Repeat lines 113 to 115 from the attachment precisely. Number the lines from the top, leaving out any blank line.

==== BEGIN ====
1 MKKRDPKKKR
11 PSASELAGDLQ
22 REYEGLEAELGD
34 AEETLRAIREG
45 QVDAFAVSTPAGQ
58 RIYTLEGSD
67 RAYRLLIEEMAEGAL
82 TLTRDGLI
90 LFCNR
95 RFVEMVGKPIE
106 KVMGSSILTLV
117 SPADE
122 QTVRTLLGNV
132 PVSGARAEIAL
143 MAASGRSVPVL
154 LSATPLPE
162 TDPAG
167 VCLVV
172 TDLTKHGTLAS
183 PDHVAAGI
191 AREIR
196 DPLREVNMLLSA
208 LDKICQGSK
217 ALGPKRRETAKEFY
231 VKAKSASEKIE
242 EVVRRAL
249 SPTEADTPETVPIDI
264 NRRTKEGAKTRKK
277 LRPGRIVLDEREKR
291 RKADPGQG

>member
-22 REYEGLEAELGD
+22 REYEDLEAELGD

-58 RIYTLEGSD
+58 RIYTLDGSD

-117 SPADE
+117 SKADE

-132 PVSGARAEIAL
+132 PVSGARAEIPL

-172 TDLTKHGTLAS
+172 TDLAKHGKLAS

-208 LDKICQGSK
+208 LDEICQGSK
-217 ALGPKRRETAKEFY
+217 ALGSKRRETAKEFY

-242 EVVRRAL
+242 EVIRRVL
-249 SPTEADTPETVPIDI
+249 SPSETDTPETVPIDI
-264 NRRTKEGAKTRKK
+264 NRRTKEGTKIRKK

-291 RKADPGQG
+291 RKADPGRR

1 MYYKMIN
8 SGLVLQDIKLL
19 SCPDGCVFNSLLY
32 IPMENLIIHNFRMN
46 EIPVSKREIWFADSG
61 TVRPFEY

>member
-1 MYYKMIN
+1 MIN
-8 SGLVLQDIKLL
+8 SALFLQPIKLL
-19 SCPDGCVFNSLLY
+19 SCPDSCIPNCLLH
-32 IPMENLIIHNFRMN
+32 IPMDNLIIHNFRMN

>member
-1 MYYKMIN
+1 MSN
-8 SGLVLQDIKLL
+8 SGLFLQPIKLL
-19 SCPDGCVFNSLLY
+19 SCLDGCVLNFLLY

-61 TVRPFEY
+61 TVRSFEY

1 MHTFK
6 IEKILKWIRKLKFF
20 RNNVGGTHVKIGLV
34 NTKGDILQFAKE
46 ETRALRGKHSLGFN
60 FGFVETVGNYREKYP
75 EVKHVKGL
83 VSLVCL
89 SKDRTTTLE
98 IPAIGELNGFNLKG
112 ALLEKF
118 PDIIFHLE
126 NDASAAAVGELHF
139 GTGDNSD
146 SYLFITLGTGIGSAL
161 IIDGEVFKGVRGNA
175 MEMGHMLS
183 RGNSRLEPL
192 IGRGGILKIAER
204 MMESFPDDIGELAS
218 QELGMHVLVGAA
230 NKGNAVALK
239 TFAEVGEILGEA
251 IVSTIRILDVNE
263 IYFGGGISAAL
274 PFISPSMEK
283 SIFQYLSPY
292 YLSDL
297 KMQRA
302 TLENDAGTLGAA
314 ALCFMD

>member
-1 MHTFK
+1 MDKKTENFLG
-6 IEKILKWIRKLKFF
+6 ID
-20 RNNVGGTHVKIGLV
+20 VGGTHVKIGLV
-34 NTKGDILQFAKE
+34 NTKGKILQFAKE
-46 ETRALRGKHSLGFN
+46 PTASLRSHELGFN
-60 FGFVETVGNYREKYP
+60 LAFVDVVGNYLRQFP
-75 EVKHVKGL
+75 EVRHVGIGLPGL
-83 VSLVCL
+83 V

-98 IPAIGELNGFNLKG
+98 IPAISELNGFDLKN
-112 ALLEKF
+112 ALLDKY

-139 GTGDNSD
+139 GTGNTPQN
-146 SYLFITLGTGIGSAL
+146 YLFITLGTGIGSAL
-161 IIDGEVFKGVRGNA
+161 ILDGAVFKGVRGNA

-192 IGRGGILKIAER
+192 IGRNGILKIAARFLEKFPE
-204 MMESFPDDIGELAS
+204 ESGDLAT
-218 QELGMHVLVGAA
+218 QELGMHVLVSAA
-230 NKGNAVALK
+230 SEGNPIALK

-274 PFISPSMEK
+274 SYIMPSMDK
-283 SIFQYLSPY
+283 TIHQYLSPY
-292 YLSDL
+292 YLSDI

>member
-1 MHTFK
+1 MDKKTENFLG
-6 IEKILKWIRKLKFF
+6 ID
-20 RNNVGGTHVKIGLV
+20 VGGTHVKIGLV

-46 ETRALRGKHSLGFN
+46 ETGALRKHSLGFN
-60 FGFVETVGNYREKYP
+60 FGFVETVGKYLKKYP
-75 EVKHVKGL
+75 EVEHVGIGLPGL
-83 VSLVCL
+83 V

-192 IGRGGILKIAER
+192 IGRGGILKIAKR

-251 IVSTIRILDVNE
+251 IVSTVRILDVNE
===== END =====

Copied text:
+6 ID
-20 RNNVGGTHVKIGLV
+20 VGGTHVKIGLV